12 How do DOLS relate to the rest of the MCA?
Any action taken under the deprivation of liberty safeguards must be in line with the principles of the Act: A person must be assumed to have capacity unless it is established that he lacks capacity A person is not be treated as unable to make a decision unless all practicable steps to help him to do so have been taken without success A person is not to be treated as unable to make a decision merely because he makes an unwise decision An act done, or decision made, under this Act or on behalf of a person who lacks capacity must be done, or made, in his best interests Before the act is done, or the decision is made, regard must be had to whether the purpose for which it is needed can be as effectively achieved in a way that is less restrictive of the person’s rights and freedom of action.

13 Authorisations The MA can give an urgent authorisation for DoL where it believes the need is immediate Should normally only be used in response to sudden unforeseen needs but also may be used in care planning e.g. to avoid delays in transfer for rehabilitation where delay would reduce the likely benefit of rehab Must not exceed 7 days (or 14 in exceptional circumstances) Standard authorisations need to be assessed within 21 days Cannot be applied for more than 28 days in advance

14 Assessments Assessments have to ensure that all the requirements are met in relation to deprivation of liberty. Regulations will determine who does assessments Doctors have to do MH assessments AMHPs, SWs, OTs, Nurses and psychologists proposed best interests assessors

15 Monitoring the safeguards
Will be inspected by the new health and adult social care regulator; Commission for Social Care Inspection + Healthcare Commission + Mental Health Act Commission – Care Quality Commission Will be established during 2008 Will be part of “routine” inspection / monitoring – not unduly burdensome Expected to be fully operational by 2009/10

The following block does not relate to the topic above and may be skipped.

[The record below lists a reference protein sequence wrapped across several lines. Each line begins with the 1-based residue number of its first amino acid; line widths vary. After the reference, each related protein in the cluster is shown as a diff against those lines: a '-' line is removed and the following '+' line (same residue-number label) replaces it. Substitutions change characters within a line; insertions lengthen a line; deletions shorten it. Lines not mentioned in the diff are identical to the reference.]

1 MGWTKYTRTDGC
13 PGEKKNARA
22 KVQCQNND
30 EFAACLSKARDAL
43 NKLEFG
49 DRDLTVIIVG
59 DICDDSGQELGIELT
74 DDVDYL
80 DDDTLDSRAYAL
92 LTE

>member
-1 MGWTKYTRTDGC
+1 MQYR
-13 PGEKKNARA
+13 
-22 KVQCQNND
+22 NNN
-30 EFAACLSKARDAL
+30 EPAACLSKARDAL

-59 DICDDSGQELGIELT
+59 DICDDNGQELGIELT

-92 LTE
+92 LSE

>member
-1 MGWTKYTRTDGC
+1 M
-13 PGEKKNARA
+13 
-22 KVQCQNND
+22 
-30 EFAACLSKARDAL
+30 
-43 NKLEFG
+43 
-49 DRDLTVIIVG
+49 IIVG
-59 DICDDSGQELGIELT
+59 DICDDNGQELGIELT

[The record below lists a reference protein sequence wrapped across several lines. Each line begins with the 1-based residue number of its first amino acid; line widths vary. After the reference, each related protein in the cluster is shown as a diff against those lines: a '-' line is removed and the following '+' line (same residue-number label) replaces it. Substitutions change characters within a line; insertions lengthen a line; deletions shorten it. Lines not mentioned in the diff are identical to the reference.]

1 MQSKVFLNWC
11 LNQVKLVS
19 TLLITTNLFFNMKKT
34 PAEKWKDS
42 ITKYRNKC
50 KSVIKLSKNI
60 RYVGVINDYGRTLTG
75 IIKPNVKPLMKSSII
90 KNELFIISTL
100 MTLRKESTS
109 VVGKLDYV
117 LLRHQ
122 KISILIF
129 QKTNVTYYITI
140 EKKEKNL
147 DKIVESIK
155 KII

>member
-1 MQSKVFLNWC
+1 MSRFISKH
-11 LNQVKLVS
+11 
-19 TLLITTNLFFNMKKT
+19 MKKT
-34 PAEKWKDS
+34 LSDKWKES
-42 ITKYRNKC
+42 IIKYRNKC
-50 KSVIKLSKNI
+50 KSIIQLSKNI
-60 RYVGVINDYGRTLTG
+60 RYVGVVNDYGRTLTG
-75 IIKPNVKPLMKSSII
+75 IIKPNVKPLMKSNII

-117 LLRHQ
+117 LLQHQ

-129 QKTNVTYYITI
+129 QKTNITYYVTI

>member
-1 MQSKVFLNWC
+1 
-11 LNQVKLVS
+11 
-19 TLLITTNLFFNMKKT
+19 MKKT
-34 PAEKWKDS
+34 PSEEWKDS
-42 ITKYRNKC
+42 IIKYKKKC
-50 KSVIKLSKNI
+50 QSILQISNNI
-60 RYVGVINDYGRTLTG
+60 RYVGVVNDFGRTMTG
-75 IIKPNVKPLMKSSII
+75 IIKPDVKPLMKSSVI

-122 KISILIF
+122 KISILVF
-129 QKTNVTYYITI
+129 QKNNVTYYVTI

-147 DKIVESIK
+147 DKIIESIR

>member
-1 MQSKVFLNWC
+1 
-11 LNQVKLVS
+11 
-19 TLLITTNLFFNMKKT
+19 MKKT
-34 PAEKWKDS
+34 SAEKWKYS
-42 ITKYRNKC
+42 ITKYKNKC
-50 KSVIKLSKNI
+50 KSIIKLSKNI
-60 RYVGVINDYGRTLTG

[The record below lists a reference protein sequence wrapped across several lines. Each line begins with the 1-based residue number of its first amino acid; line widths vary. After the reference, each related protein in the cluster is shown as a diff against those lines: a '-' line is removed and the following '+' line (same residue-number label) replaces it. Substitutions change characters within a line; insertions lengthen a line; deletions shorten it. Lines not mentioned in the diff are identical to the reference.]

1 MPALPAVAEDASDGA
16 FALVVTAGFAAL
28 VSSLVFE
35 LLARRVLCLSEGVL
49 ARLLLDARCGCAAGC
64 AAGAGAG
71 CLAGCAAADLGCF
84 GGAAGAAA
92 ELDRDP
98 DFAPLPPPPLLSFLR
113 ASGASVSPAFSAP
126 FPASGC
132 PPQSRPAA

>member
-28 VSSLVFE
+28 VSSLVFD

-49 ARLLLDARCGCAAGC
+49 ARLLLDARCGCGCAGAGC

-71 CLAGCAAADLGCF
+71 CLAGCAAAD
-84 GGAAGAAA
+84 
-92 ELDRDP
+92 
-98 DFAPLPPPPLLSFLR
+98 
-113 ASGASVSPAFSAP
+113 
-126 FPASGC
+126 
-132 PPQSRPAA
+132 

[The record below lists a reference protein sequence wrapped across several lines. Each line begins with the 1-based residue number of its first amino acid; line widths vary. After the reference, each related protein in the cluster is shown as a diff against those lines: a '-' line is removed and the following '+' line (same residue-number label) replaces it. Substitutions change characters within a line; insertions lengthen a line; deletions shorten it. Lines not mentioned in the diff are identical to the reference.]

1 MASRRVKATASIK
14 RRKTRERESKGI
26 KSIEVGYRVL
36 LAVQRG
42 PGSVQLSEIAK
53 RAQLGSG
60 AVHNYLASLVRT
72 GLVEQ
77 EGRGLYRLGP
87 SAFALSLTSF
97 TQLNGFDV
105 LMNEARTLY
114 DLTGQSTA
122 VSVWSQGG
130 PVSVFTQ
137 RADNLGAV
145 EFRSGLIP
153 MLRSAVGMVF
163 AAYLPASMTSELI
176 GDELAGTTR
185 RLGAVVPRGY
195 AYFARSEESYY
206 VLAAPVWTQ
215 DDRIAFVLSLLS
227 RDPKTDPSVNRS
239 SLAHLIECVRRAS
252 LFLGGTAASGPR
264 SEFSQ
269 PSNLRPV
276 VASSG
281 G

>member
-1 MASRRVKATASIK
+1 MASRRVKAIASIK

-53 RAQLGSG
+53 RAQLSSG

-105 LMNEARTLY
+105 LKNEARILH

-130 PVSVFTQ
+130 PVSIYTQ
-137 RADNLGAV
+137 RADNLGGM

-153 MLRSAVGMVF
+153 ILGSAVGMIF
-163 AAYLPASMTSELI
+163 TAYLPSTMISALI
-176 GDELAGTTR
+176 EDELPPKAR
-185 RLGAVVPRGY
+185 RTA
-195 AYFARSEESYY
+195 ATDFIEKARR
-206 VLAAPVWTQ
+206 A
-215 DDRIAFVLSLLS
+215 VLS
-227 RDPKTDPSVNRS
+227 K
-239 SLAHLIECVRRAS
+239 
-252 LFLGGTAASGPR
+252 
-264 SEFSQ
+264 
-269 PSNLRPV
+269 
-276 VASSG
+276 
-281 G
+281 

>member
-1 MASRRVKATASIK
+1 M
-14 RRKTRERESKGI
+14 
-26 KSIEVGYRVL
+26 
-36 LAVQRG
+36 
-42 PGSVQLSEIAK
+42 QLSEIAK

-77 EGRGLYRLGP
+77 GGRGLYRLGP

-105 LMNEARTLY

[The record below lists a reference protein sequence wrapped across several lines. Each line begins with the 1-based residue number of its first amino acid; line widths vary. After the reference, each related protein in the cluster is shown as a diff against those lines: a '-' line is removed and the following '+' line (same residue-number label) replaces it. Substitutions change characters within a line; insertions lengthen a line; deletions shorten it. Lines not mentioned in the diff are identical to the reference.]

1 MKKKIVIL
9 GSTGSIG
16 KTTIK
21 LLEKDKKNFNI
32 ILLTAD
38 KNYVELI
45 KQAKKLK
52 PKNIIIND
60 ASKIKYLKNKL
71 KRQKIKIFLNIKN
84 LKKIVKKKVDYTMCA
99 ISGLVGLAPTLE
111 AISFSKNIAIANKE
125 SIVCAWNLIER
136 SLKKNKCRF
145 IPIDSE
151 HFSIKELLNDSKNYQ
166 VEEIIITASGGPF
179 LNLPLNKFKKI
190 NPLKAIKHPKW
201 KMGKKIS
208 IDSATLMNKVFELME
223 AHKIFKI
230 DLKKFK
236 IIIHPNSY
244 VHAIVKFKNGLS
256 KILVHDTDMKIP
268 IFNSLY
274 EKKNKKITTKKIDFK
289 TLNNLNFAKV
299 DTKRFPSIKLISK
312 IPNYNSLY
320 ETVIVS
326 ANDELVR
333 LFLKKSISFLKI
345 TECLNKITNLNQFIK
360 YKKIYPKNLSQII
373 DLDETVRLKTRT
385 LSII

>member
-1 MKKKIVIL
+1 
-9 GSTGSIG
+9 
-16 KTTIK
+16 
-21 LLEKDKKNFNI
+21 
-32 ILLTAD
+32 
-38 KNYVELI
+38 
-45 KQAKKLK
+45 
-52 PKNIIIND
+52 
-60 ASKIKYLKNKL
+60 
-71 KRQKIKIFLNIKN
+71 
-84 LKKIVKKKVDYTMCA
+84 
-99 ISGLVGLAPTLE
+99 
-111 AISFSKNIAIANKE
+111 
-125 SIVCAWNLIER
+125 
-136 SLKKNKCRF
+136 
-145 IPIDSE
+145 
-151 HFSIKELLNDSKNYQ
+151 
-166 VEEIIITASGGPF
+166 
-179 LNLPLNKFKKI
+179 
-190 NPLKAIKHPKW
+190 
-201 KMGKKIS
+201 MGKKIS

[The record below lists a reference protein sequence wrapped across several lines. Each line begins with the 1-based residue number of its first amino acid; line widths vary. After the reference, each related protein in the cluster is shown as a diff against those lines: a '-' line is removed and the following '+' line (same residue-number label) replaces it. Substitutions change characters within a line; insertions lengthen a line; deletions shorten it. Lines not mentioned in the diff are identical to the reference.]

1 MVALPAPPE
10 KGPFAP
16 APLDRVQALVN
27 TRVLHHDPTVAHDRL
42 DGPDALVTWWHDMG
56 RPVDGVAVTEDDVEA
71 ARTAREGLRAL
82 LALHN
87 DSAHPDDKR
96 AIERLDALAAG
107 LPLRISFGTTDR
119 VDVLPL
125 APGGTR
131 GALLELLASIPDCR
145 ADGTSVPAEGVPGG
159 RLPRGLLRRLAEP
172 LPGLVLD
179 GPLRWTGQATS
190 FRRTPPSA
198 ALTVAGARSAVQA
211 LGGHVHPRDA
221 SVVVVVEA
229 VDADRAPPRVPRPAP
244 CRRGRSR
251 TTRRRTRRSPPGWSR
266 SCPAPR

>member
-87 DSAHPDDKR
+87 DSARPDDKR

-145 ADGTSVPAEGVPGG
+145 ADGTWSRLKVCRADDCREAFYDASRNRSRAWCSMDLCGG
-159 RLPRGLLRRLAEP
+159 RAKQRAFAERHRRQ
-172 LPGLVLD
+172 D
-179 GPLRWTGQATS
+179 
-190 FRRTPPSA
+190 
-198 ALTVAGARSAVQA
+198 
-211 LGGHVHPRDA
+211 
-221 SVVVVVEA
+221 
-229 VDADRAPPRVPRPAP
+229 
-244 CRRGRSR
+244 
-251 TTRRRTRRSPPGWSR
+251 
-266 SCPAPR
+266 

16 Implementation Published regulatory impact assessment (RIA) assumes 21,000 people in England and Wales will need an assessment in first year 2009/10 17,000 in care homes / 4,000 in hospital at an average cost of £500 per assessment. Training courses need to be approved by Secretary of State Need to train all those with a formal role Best interests and mental health assessors (who will also assess mental capacity); IMCAs Need to “brief” those with an admin / managerial role in care homes, hospitals, PCTs and LAs Need to raise awareness of all others affected more indirectly i.e. staff who provide day to day care and treatment but who are not involved in the statutory DOLS process

17 Implementation issues and structures
Timescale Availability of workforce for a possible early peak Level of familiarity with MCA prior to DOLs Need for local health and social care communities to work together to prepare and run the system – need for local impact assessments Continuation of MCA Local Implementation Networks (LINs) x 150 for DoLS – regional CSIP leads Availability of standard forms Transitional arrangements

18 Issues for care homes? Definition of deprivation of liberty
Availability of standard forms Thinking about it now Working with local authorities and local implementation networks now Not reducing the numbers BUT removing the need for unnecessary assessments to everybody’s benefit Sharing the risk – help lines?